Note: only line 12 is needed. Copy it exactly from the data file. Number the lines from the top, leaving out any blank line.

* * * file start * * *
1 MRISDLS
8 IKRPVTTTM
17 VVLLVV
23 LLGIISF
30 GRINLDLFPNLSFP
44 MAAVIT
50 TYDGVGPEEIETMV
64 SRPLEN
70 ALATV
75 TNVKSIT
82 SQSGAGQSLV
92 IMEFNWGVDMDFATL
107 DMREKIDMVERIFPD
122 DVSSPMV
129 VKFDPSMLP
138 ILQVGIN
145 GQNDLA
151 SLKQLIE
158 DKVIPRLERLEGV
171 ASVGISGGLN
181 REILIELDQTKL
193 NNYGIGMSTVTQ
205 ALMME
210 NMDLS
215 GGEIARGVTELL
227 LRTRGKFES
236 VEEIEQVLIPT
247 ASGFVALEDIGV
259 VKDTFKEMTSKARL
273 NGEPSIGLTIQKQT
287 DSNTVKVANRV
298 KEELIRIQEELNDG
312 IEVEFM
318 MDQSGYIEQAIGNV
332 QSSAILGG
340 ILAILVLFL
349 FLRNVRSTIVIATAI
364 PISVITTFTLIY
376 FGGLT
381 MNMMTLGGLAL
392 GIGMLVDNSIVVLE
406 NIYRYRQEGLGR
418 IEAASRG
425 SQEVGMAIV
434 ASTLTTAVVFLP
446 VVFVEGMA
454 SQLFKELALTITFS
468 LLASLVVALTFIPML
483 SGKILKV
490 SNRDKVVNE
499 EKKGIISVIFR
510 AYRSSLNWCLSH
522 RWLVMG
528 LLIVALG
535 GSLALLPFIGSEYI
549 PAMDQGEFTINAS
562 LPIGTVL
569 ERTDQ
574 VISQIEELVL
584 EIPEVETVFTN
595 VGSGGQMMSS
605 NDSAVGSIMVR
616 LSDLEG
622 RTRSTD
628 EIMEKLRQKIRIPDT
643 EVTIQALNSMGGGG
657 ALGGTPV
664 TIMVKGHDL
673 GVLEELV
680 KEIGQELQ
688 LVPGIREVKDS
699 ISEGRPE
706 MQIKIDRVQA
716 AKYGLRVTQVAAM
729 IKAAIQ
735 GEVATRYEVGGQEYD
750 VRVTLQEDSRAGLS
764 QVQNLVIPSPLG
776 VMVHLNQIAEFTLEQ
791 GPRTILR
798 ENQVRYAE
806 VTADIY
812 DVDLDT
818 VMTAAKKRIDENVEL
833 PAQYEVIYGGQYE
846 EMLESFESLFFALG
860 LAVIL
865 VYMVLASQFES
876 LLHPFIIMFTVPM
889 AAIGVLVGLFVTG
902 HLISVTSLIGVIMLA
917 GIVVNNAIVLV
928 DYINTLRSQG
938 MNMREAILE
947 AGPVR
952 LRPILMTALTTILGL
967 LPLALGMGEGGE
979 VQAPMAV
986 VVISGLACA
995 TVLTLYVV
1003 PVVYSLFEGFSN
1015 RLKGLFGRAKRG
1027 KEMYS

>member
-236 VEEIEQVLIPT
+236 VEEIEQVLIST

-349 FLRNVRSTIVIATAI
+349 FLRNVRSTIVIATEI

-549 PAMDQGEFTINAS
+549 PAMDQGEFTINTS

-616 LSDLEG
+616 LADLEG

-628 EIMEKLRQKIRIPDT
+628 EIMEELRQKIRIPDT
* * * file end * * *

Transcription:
92 IMEFNWGVDMDFATL